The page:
“Meaning not worldly business, or the affairs of life; though slothfulness in this respect is scandalous to human nature, and especially in persons under a profession of religion; men should diligently pursue their lawful callings for the support of themselves and families, and the interest of Christ: but spiritual business, the affairs of piety and religion, the service of God, private and public, to which we should not be backward, nor slothful in the performance of; such as preaching, hearing, reading, praying, and other ordinances of God; yea, we should be ready and forward to every good work, and particularly, and which may be here greatly designed, ministering to the poor saints in their necessity; in doing which we show that kind, tender, affectionate, brotherly love, and give that honour and respect” (eSword).
Truth be told, we can become spiritually lazy. All Christians will admit seasons without passion. We all burn out from time-to-time. Paul’s challenge to us is: “Don’t burn out. Keep yourselves fueled and aflamed. Be alert servants of the Master” (Rom. 12:11; The Message).
Our pastor called us a “sacred assembly” next week. He did the same last year as we approached “Sanctity of Human Life Sunday.” One of activities planned is concentrated prayer for our nation. However, he also stated, “we will call out to God for the spiritual renewal of God’s people.” That excites me because I need spiritual renewal. I need to be refueled.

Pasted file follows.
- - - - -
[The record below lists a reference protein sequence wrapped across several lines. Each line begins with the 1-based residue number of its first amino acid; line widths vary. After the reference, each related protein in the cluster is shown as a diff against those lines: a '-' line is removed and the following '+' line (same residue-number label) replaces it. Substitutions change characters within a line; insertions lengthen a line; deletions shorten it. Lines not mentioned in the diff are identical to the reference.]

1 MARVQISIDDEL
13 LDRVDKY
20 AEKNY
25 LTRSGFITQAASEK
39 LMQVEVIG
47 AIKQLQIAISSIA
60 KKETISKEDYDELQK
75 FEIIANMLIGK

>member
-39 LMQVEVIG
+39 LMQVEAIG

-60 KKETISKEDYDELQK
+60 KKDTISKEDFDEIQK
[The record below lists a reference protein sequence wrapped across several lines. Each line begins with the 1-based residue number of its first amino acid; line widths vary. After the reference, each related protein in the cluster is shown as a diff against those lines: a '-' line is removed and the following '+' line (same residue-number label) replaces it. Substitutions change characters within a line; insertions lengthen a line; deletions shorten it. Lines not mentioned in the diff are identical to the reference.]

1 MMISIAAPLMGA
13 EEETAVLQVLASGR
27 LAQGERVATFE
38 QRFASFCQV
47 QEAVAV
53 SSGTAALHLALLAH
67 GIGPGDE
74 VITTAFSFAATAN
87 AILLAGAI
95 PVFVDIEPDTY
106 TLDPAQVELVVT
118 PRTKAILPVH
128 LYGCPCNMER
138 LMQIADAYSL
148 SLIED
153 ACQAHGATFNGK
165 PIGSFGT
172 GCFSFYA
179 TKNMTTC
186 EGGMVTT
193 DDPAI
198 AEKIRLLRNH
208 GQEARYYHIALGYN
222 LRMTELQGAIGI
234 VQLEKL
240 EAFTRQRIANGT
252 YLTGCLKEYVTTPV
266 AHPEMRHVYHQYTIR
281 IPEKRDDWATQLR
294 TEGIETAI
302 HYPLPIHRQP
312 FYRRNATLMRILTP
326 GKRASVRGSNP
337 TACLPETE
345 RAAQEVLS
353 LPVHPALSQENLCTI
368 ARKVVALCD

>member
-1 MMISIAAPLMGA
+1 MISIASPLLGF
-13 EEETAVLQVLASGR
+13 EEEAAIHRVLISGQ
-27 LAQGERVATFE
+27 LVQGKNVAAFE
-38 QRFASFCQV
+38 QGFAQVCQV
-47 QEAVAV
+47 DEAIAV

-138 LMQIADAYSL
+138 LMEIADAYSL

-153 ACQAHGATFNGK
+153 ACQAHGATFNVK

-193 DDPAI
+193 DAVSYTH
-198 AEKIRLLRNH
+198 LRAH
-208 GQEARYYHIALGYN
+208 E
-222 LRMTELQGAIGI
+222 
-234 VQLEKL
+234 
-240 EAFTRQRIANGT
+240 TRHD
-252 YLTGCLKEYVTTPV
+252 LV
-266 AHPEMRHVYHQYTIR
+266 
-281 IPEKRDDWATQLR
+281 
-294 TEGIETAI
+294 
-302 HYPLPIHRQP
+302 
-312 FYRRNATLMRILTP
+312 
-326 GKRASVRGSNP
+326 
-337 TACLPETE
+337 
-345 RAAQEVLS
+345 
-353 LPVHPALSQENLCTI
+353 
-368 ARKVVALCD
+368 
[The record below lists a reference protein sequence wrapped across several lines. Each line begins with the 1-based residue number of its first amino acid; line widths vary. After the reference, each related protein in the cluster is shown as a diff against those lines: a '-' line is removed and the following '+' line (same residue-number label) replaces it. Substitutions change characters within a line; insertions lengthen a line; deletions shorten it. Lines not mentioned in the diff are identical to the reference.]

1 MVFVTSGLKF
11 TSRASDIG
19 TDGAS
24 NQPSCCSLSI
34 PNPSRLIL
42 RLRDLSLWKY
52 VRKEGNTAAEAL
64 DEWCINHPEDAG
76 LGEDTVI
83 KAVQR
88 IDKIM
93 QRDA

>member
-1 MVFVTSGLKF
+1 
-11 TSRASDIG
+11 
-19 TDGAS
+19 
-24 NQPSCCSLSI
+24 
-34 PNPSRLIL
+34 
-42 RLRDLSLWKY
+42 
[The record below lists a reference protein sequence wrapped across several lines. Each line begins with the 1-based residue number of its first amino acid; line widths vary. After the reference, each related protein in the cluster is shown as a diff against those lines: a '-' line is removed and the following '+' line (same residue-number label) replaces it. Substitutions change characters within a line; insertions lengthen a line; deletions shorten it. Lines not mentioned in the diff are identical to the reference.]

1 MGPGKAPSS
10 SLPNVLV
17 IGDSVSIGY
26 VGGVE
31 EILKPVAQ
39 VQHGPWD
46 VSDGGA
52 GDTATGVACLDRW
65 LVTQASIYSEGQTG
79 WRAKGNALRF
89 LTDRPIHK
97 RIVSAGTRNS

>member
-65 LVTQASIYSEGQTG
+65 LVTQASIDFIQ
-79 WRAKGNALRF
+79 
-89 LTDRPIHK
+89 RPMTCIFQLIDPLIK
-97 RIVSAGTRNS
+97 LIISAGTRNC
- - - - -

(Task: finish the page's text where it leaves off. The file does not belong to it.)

“Keep yourselves fueled…”
Did you notice that wording in the Message? God refuels us as we take the effort to refuel ourselves. Church is important in that process. For me, studying God’s Word and regurgitating my thoughts in this blog is another. During my week, I will often listen to sermons. I do so almost out of a feeling of desperation. I need the fuel. Without it, the flame threatens to expire. And as the flame begins to lose its light and heat, I begin to become slothful. But I am called to diligence; to fervency. All believers have the same obligation.
How full is your tank?
What are you doing to fill up? How can you tell if your tank is full? God spills out of you and splashes on others. We serve Him by serving others.
Allow me to close by sharing the song we sang Sunday at the end of church. It’s a great prayer for all of us.
Purify my heart
Let me be as gold and precious silver
Purify my heart
Let me be as gold, pure gold
My heart’s one desire
Is to be holy
Set apart for You, Lord
I choose to be holy
Set apart for You, my Master
Ready to do Your will
Purify my heart
Cleanse me from within
And make me holy
Purify my heart
Cleanse me from my sin
Words by Brian Doerksen. Found on:
Is this an impossible mission?
As I continue my study of Romans 12, I was not surprised to find one of the repeated themes of New Testament appearing: Believers are to put others above themselves. Paul made this point crystal clear in his letter to the Philippians.
Php 2:3 Do nothing from selfishness or empty conceit, but with humility of mind regard one another as more important than yourselves;
Php 2:4 do not merely look out for your own personal interests, but also for the interests of others.
Php 2:5 Have this attitude in yourselves which was also in Christ Jesus,
Php 2:6 who, although He existed in the form of God, did not regard equality with God a thing to be grasped,
Php 2:7 but emptied Himself, taking the form of a bond-servant, and being made in the likeness of men.
Php 2:8 Being found in appearance as a man, He humbled Himself by becoming obedient to the point of death, even death on a cross.
Our example is Jesus.